Take the recent trend of products oriented around organic materials and natural, handmade artisanal works. Von Hahn suggests this is arriving at a time in history when our culture is cluttered with hype and flashy bling. These products, she said, show our fear of being conditioned to the artificial, as well as our worry for what we’re doing to the planet.
“Fashion, like death and taxes, cannot be avoided,” says Gary Markle, assistant professor at NSCAD U.
Seduced by textiles at a young age, Markle attended the Parsons New School of Design in New York City. Design has been a part of his life since. The lack of respect fashion journalists face is no news to him.
“Anything can be treated lightly,” said Markle. “If fashion is treated well and intelligently, it’s gripping. It’s full of every nuance: murder, mayhem, intriguing backroom deals, all sorts of things.”
The assumption that fashion journalism is simply glossy images and talking about the latest handbag hinders the subject from being taken seriously.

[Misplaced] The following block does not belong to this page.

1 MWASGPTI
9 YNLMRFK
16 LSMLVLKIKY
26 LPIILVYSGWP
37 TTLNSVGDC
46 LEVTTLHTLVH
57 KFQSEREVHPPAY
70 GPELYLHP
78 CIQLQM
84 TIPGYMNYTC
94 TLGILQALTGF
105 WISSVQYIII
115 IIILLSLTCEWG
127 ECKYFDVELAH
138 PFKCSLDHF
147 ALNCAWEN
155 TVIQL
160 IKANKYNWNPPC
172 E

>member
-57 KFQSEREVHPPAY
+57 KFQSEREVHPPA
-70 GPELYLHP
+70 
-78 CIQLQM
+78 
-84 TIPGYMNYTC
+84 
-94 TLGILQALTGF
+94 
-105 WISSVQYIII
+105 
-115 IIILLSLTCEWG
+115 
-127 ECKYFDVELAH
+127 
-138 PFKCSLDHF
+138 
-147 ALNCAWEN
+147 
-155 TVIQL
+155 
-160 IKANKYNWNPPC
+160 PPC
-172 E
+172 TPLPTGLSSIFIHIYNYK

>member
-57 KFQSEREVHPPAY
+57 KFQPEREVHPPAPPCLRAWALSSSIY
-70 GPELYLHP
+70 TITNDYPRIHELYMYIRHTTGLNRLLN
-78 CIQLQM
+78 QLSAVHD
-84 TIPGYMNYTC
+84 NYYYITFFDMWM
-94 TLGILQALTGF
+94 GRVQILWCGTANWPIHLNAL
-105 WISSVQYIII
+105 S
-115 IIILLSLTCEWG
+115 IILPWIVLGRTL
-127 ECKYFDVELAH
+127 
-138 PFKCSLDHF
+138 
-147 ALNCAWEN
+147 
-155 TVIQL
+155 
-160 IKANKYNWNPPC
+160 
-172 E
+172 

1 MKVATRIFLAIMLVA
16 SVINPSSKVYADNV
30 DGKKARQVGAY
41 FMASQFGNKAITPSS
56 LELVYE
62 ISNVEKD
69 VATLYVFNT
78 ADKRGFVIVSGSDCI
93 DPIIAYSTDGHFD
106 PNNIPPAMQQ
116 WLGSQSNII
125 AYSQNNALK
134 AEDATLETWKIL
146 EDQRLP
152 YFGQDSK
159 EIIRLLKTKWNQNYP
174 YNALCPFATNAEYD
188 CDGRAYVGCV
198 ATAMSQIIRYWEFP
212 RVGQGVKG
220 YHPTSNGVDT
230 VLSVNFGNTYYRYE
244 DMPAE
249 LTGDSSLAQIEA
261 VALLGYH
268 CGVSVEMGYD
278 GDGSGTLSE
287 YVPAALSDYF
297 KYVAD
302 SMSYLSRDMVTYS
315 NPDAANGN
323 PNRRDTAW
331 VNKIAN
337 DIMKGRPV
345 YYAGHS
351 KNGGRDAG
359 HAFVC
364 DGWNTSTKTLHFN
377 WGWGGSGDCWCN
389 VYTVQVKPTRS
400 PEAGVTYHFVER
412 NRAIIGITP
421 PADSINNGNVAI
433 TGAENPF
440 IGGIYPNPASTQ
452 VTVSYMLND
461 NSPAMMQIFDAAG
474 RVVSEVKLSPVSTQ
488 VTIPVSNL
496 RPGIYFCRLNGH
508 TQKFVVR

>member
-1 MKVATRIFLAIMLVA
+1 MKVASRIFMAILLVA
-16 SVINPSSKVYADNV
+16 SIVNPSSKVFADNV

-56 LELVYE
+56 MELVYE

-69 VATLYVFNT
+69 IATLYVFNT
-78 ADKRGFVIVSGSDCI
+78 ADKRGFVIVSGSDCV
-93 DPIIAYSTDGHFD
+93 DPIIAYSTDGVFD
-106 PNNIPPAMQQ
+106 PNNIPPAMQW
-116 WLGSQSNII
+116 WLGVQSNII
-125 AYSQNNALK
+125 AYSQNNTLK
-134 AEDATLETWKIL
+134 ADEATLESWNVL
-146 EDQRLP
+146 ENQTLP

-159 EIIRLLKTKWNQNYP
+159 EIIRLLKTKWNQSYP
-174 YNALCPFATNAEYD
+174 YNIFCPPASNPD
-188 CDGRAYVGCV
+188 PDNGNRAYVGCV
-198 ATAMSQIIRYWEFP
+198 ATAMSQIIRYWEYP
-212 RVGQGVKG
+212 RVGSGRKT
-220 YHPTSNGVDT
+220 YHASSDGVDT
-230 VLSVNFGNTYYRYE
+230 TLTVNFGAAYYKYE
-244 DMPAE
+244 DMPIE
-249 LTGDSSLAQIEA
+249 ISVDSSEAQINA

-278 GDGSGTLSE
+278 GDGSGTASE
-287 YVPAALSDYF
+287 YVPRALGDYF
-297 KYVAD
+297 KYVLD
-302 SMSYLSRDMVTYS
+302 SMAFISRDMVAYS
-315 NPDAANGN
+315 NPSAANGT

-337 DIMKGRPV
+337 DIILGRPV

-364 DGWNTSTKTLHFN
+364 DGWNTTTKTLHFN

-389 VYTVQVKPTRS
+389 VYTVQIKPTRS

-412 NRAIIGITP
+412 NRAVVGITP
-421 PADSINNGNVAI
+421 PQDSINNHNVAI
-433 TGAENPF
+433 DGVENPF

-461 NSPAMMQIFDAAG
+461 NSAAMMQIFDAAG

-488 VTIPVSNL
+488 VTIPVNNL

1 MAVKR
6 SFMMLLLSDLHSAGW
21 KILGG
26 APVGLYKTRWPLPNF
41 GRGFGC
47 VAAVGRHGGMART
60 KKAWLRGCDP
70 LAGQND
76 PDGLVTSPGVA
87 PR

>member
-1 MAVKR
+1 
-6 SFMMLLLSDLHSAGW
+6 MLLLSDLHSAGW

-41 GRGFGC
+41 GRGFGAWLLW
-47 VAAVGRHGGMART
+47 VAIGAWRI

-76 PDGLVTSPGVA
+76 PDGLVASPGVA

Embedded in our culture is the idea that topics of muscle and masculinity merit more respect and attention than frothy female focuses. Markle believes fashion gets trashed because it’s aligned with the feminine and the feminine gets “thrown under the bus” more than the masculine.
“There’s the whole thing of how a powerful woman scares the shit out of everyone and is labelled a bitch, like the (Vogue editor-in-chief) Anna Wintour syndrome,” said Markle.
Haley Mlotek is taking on the role of editor of The Hairpin, an American women’s website. Recently she was a publisher, overseeing the twentieth and the final issue of Worn, an alternative fashion magazine based in Toronto.
Haley Mlotek on how fashion is perceived in the public eye
Describing the disdain she faces as “microaggressions”, she worries that people who disrespect fashion do it under the impression they’ll come off as more serious and intellectual. In addition, she believes dismissals are coated in misogynistic beliefs and gender stereotypes.
In Fashion Meets Journalism, a 2014 Masters thesis for the Queensland University of Technology in Australia, Shannon Wylie wrote, “The ideals of modern journalism concern the important economic and political affairs of the abstract public space of the nation. This space was (and often still is) predominantly occupied and shaped by male decision-makers. The value system of modern journalism has accorded a much lower status to fashion journalism, which attends to the softer pleasures and secrets of more feminised, private spaces of the home.”